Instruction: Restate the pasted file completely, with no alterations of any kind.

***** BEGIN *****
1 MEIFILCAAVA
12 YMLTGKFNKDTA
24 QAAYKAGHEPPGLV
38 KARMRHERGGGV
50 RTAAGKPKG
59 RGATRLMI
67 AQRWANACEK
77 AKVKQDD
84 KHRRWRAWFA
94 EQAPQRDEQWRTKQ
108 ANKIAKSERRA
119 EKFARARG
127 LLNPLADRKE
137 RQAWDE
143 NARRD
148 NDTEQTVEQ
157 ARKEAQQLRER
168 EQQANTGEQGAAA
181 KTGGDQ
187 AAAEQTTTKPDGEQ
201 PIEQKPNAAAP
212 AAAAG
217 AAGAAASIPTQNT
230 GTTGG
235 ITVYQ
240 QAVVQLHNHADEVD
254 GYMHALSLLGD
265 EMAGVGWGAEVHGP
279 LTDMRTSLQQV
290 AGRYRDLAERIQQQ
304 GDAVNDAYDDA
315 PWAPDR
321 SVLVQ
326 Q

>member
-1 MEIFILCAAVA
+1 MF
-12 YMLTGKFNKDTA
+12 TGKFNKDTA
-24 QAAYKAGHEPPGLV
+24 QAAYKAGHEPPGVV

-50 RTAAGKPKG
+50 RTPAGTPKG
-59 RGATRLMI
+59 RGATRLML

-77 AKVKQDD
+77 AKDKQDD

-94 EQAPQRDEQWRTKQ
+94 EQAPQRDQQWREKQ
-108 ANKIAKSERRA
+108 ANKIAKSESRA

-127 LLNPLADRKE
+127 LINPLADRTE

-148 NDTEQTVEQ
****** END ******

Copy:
1 MEIFILCAAVA
12 YMLTGKFNKDTA
24 QAAYKAGHEPPGLV
38 KARMRHERGGGV
50 RTAAGKPKG
59 RGATRLMI
67 AQRWANACEK
77 AKVKQDD
84 KHRRWRAWFA
94 EQAPQRDEQWRTKQ
108 ANKIAKSERRA
119 EKFARARG
127 LLNPLADRKE
137 RQAWDE
143 NARRD
148 NDTEQTVEQ
157 ARKEAQQLRER
168 EQQANTGEQGAAA
181 KTGGDQ
187 AAAEQTTTKPDGEQ
201 PIEQKPNAAAP
212 AAAAG
217 AAGAAASIPTQNT
230 GTTGG
235 ITVYQ
240 QAVVQLHNHADEVD
254 GYMHALSLLGD
265 EMAGVGWGAEVHGP
279 LTDMRTSLQQV
290 AGRYRDLAERIQQQ
304 GDAVNDAYDDA
315 PWAPDR
321 SVLVQ
326 Q

>member
-1 MEIFILCAAVA
+1 MF
-12 YMLTGKFNKDTA
+12 TGKFNKDTA
-24 QAAYKAGHEPPGLV
+24 QAAYKAGHEPPGVV

-50 RTAAGKPKG
+50 RTPAGTPKG
-59 RGATRLMI
+59 RGATRLML

-77 AKVKQDD
+77 AKDKQDD

-94 EQAPQRDEQWRTKQ
+94 EQAPQRDQQWREKQ
-108 ANKIAKSERRA
+108 ANKIAKSESRA

-127 LLNPLADRKE
+127 LINPLADRTE

-148 NDTEQTVEQ